Why I Wept at Church Yesterday

How it started

Yesterday morning at church, as usual for the first Sunday of every month, we took communion (the Lord’s Supper) at the end of the worship hour.  Sitting beside my husband and me were Cape and Barbara Caperton… 89 and 84 years old respectively.  I have written about Cape before and you can read that post HERE.

The sermon was particularly profound and was all about hope and the glory of God… a subject I love because it fills my heart and resonates deeply within my spirit, so I was primed for the moment about to occur right beside me.

Time to Take Communion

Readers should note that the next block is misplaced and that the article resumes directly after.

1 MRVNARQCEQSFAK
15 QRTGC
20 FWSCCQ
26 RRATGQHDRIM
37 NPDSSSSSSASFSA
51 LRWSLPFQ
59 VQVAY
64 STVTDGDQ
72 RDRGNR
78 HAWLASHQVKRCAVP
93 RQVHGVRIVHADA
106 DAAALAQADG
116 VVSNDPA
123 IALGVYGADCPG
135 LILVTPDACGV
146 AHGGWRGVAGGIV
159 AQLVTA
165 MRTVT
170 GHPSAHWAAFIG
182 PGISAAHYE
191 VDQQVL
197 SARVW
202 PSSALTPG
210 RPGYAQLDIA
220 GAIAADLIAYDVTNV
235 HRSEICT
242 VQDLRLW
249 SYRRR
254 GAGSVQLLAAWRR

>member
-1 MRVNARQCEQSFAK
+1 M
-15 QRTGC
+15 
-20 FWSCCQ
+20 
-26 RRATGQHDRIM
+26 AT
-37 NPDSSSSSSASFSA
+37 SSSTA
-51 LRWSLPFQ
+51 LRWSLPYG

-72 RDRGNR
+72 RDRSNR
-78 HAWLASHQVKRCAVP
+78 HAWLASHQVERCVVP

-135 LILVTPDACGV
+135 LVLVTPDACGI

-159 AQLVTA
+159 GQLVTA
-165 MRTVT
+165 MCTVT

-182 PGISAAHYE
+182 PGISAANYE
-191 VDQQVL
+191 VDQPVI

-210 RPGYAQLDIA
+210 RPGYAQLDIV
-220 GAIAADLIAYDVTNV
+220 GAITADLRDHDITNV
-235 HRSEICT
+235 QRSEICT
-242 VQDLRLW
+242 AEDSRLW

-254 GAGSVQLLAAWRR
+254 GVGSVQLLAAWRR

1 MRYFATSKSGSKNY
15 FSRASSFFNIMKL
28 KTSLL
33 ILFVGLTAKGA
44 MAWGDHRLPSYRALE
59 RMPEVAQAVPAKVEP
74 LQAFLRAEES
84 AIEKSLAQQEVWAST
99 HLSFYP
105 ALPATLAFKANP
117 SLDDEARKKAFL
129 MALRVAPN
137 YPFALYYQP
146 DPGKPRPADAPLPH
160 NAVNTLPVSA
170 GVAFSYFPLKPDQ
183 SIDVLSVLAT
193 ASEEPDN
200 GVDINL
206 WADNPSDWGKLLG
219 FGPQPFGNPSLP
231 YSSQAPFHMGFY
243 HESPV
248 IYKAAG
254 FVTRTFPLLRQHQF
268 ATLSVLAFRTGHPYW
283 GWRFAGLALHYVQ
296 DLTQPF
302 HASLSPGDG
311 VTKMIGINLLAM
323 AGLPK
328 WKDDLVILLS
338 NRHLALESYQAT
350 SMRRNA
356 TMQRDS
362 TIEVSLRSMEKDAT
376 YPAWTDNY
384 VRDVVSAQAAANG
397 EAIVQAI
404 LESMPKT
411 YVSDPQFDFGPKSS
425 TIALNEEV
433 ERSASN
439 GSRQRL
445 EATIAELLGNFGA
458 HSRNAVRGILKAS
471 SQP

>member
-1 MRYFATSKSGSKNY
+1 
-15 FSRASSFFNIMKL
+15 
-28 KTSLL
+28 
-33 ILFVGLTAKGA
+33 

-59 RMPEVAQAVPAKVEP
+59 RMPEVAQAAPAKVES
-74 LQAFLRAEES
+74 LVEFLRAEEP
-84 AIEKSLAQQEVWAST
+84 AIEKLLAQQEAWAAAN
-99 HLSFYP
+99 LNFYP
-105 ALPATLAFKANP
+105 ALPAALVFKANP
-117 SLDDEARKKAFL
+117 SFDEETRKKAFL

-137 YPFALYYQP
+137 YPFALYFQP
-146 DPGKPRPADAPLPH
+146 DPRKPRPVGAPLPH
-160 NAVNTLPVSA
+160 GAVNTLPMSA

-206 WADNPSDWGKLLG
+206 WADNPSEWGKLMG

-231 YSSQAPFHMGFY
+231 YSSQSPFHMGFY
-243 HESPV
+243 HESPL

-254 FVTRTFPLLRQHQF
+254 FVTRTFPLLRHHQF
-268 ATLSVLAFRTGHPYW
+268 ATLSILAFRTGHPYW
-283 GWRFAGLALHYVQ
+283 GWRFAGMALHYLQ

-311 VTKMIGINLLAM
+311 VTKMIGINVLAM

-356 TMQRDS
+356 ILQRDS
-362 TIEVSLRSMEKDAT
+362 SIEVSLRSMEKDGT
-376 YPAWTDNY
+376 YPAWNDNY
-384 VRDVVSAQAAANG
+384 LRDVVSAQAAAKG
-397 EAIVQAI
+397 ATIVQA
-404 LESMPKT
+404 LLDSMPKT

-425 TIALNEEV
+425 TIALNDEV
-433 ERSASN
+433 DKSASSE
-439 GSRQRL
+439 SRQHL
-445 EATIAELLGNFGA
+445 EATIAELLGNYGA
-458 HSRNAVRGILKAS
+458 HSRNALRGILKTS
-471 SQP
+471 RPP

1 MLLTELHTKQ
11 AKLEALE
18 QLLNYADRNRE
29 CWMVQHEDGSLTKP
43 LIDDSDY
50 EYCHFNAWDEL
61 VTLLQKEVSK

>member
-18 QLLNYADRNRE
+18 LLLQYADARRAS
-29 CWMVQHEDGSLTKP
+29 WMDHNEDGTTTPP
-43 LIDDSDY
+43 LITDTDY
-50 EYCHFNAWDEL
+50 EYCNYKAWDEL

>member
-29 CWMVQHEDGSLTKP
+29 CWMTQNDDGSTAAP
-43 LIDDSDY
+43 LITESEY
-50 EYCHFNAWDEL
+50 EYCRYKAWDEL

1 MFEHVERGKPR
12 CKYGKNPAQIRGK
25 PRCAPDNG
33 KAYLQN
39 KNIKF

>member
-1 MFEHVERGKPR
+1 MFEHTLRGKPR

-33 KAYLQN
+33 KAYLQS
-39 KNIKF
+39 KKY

As the communion plate was passed, Cape first served his wife by holding the plate of small bits of bread and tiny juice cups that represent the body and blood of Christ.  Then I held the plate for Cape so he could take his own bread and cup.  He easily took the bread, but when his fingers tried to get a cup, they pinched and pinched at empty cup spaces where others had already taken a cup.. he simply could not see the edges of the remaining cups to grasp one.  You see, Cape has macular degeneration, a progressive, age-related vision deficiency which severely affects his ability to see up close, especially when the lights are dimmed as they were in that service.  He carries a magnifying glass and a flashlight as assistive devices for this type of thing, but he needed both his hands to partake.